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Steve Osofsky standing by jeep in Bwabwata National Park

From Ithaca to the plains of southern Africa, the Cornell Wildlife Health Center is working to heal the natural world. Launched in 2020, the center was formed to unite Cornell’s leading wildlife health professionals under a common mission: to repair the fractured relationship between people and nature.
CVM staff and students treating a pelican by Jonathan King

The Cornell Wildlife Health Center has launched a new Student Support Fund for off-campus apprenticeships with free-ranging or captive wildlife, on-campus wildlife research, and student travel to present at professional conferences on wildlife health and conservation.
Veterinary students examining a sedated jaguar at the Belize Zoo.

Cornell veterinary students reflect on their experience this past summer in Cornell's International Experience in Wildlife Health and Conservation course, which provided hands-on learning in zoological and conservation medicine at the Belize Zoo.
Dr. Zachary Dvornicky-Raymond with kanga blog thumbnail

News

For Cornell alumnus Zachary Dvornicky-Raymond, a career in conservation may have been an inevitability. An animal lover for as long as he can remember, Dr. Dvornicky-Raymond recalls, “as I grew up and was attending zoos and learning more about the world, I came to realize that all of the animals that I loved and was so interested in were disappearing. So I always knew I wanted to figure out a way to help them.”
A Red-tailed Hawk being treated at the wildlife hospital

Birds of prey are in trouble, according to a recent study by Cornell researchers. Rodenticides are bad news for wildlife; poisoned rodents may not die immediately and are more likely to be eaten by raptors like red-tailed hawks, passing on the poison to them.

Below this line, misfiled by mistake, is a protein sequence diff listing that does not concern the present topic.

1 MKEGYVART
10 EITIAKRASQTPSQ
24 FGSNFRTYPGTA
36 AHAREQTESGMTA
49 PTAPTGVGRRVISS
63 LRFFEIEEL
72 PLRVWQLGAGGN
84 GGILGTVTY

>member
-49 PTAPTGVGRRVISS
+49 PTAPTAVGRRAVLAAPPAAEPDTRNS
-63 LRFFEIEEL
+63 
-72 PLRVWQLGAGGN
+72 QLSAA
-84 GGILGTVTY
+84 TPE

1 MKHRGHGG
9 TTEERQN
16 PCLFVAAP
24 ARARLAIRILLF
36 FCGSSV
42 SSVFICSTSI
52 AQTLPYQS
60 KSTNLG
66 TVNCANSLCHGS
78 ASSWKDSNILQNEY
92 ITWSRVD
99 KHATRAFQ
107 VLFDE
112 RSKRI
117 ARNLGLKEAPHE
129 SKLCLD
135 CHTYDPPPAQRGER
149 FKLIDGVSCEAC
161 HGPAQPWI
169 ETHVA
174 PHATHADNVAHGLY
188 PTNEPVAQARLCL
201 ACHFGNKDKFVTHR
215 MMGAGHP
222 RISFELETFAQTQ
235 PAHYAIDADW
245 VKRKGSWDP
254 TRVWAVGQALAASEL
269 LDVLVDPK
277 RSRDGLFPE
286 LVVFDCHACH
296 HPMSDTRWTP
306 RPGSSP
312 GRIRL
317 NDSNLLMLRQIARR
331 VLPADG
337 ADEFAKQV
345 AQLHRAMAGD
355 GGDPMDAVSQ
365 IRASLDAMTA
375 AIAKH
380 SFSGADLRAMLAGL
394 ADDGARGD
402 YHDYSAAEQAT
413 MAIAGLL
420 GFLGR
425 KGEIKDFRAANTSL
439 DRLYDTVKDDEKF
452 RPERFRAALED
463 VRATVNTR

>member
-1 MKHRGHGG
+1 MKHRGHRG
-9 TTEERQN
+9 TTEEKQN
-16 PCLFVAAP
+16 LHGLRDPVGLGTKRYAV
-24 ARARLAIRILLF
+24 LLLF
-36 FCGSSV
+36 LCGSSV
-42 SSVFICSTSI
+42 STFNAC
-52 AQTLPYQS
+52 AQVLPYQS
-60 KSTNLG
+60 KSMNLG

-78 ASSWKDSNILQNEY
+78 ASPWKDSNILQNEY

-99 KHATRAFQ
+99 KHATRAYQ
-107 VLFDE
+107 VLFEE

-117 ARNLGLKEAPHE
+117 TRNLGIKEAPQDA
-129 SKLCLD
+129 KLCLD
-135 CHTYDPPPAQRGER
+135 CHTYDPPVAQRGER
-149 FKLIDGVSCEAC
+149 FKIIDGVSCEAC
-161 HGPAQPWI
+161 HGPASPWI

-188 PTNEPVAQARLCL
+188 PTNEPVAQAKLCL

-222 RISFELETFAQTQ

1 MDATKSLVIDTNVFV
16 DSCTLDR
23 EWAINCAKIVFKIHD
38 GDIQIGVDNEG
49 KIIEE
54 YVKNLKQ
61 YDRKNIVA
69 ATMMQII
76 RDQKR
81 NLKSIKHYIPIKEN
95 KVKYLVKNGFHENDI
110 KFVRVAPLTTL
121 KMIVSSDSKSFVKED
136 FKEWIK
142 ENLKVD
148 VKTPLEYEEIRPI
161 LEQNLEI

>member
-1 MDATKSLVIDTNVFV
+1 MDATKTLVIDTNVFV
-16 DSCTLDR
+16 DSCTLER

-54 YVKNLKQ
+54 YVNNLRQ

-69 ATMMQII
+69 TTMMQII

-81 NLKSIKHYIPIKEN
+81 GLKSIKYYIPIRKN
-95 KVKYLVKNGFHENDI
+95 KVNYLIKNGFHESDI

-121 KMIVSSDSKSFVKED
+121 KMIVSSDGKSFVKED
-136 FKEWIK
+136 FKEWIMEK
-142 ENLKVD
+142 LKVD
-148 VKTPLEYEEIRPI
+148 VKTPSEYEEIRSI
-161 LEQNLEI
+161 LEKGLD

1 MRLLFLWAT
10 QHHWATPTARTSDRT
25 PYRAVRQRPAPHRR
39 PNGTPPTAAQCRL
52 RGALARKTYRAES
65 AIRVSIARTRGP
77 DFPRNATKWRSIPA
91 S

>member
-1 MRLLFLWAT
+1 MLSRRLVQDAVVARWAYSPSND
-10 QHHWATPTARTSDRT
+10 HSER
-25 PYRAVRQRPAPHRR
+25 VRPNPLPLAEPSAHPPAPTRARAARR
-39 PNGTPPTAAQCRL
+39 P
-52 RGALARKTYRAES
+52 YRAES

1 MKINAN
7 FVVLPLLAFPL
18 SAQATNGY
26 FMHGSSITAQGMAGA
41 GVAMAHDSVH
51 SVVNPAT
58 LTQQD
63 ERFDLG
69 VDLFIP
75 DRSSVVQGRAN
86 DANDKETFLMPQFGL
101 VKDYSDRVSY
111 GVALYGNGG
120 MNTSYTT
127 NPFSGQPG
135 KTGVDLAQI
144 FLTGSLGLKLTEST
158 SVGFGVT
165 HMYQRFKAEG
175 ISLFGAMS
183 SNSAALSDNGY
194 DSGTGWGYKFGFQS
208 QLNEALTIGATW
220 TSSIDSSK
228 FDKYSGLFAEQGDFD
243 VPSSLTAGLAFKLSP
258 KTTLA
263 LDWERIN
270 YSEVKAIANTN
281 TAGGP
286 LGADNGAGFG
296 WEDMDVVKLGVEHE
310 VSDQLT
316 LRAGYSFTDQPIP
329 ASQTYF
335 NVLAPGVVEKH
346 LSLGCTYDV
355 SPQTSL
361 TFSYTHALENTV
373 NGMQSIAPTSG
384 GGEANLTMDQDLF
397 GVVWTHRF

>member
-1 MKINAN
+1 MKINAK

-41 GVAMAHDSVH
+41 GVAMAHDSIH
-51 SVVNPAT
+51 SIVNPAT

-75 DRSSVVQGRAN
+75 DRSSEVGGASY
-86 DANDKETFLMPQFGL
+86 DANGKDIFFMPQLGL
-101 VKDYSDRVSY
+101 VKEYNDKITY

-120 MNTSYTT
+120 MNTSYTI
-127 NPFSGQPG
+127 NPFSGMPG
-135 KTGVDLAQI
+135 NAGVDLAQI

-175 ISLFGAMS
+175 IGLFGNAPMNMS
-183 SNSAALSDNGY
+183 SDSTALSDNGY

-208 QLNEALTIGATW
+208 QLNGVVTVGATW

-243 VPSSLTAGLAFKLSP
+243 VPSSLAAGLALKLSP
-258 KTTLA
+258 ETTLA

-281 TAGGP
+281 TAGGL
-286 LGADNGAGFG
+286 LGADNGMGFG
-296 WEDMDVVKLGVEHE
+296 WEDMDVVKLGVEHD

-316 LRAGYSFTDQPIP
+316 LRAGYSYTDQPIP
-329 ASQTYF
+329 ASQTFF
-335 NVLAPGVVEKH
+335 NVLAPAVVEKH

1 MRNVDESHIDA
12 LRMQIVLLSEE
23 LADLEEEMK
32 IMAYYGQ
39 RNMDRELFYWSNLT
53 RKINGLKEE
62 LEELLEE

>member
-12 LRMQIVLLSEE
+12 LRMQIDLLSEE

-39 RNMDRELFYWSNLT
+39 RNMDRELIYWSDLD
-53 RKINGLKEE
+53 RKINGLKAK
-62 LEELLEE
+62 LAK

An adult crow receiving care at the wildlife hospital

West Nile virus may no longer be a death sentence to crows. In a new study from the College of Veterinary Medicine, wildlife experts describe successfully treating and releasing five American crows infected with the deadly disease, These are the first known crows to survive West Nile virus.
Team Crab PLT in the Galápagos

The equatorial sun is fierce and radiates off the field of lava rocks that make up the rugged shoreline. My co-investigators and I are swiftly processing twenty Sally Lightfoot crabs that were collected from the nearby rocks. For each crab we individually identify them, measure dimensions, obtain a body weight, perform a physical exam, and count a heart rate to assess their health....
A Red-tailed Hawk shown carrying prey in talons

For Your Information

Anticoagulant rodenticides continue to be used across the U.S. as a method for controlling pest rodent species. As a consequence, wild birds of prey are exposed to these toxicants by eating poisoned prey items.
A Snow goose being treated at Cornell's wildlife hospital

Each spring, large flocks of snow geese make their annual trek from the south back up to their Arctic breeding grounds. One goose’s journey was interrupted, however, by an increasingly common threat to wildlife — lead toxicity. 

After a decade of planning and over a year of construction, the Rosamond Gifford Zoo opened their new animal health center with the goal of providing education and transparency to visitors at the zoo.